And, finally, a sustainable community is one that aims to reduce waste by following the “6 Rs”: refusing, reducing, reusing, repairing, recycling and rotting. Only when these six elements are exhausted, should something be considered waste.

Hazardous waste is however something that has to be collected and treated separately. “Hazardous waste that is not properly disposed of, can leak and contaminate soil and water,” says Tobin, chief executive of the European Recycling Platform. Using batteries as an example of something with valuable reusable materials that are often disposed of incorrectly, he adds, almost 50 per cent of batteries end up in landfill so the valuable materials have been lost forever rather than reused if disposed of in the correct way.”

Tips for being part of a more sustainable community

1. Have your home externally or internally insulated to reduce energy costs and live more comfortably. Check out the Sustainable Energy of Ireland calculator for cost of works and grants available. seai.ie/grants

2. Leave your car at home and take public transport to work. If you don't live near public transport points, consider car pooling. ( transportforireland.ie/carsharing for some ideas on setting up a car pool). If neither of these are options, switch to an electric car and thereby reduce your carbon emissions. Campaign for better public transport links in your area by lobbying candidates before the local elections in May.

3. Get involved in local food growing, sharing and selling initiatives such as community gardens (cgireland.org), country markets (bordbia.ie) or cottage markets (giy.ie). Create awareness of how to reduce domestic and commercial food waste. See stopfoodwaste.ie for tips to reduce your own food waste.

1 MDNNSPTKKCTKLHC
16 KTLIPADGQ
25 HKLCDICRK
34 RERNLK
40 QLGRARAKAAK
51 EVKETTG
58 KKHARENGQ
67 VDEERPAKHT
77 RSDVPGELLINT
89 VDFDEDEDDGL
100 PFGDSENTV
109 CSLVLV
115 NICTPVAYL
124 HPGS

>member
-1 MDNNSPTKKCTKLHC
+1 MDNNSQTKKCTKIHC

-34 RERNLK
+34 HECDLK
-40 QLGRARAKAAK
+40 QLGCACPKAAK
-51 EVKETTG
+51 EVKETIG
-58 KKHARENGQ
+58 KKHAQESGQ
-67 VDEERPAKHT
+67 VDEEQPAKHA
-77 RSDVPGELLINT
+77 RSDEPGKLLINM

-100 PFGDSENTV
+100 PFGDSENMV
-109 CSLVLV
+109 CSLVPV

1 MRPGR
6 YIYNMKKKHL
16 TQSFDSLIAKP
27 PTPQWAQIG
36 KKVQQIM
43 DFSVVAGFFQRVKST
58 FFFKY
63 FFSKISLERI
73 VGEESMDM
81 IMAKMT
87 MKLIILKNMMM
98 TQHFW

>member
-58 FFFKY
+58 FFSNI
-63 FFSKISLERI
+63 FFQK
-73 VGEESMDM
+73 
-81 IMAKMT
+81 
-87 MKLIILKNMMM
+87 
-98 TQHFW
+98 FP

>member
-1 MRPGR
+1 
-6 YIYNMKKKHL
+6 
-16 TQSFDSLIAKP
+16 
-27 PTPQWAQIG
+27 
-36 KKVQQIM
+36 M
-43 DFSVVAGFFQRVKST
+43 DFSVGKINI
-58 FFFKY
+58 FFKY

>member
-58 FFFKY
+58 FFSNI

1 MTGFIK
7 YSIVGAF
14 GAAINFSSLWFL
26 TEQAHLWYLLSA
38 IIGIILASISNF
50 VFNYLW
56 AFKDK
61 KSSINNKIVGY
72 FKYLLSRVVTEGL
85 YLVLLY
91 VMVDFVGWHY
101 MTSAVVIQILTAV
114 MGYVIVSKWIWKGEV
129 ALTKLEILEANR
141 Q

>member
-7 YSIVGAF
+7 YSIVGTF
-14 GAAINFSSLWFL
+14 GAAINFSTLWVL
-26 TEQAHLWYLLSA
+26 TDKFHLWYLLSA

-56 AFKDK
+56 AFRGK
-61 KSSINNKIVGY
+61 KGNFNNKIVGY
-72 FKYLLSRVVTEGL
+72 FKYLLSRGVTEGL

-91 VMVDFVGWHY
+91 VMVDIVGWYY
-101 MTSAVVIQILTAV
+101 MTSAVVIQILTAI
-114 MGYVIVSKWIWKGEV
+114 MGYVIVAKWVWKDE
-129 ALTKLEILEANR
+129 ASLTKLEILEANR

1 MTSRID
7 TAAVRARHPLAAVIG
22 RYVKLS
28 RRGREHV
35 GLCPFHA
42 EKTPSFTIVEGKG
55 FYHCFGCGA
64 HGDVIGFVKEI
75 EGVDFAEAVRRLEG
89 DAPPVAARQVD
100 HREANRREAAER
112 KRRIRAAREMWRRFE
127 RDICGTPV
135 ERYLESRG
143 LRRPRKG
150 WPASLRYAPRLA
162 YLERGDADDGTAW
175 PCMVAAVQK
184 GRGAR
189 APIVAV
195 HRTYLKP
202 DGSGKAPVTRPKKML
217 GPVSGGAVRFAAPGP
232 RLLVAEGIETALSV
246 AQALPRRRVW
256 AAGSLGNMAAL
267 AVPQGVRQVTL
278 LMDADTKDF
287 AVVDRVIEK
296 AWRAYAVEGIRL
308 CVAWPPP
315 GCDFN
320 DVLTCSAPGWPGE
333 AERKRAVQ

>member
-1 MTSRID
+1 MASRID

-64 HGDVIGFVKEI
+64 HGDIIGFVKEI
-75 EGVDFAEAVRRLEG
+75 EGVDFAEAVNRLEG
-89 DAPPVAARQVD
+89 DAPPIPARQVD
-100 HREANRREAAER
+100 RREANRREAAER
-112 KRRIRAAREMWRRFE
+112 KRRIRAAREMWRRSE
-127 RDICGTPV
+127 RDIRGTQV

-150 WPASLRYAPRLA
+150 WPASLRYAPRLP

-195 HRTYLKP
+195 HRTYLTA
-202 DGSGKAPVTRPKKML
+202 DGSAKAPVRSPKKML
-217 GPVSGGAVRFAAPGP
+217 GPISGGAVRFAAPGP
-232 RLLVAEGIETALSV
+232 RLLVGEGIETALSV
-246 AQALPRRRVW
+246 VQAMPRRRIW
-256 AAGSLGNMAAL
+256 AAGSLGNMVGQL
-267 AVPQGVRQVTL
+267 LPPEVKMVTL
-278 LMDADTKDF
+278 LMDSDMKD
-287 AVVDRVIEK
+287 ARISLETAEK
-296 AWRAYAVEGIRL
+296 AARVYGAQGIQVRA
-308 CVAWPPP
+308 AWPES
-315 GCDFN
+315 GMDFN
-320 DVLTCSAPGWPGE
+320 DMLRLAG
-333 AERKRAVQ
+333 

4. Manage your household waste with separate bins for recycling, composting and general waste. Start a repair cafe or repair stall at a local market to help people to repair and reuse instead of buying new things. See voiceireland.org

5. Cherish the natural spaces in your community for biodiversity. Nature-based solutions are now considered one of the best ways to make communities more resilient when facing the effects of climate change.

Inspirational Examples of Sustainability

1. Norway is banning cars from the centre of Oslo in 2019 and has already started replacing parking spaces with flower beds, tiny parks, benches and cycle lanes. A few spots are left for disabled drivers and electric vehicles charging points. The city streets are now dedicated to pedestrians, cyclists and public transport.

2. Luxembourg will become the first country in the world to offer free public transport in the summer of 2019. From then on, fares on trains, buses and trams will be lifted. The city has suffered from some of the worst traffic congestion in the world.

3. Copenhagen has a public procurement policy which requires kitchens in schools, hospitals, daycare centres and homeless shelters to serve 90 per cent organic food. The city, which aims to become carbon neutral by 2025, also hosts food waste pop-up shops, free community meals from food waste.

4. Reykjavik is often ranked the most energy efficient city in the world. The capital city of Iceland relies on renewable hydropower and geothermal plants to provide all of the heat, electricity and hot water for its citizens. Many of its city buses run on hydrogen and the city plans to become fossil free by 2050.

5. The Dutch company, EnergieSprong is one of the leaders in retrofitting homes across Europe. Its innovative model starts by retrofitting social housing in an area and then moves on to private homes. Currently, EnergieSprong teams are working in the UK, France, Germany and New York State.

Sylvia Thompson

Sylvia Thompson

Sylvia Thompson, a contributor to The Irish Times, writes about health, heritage and the environment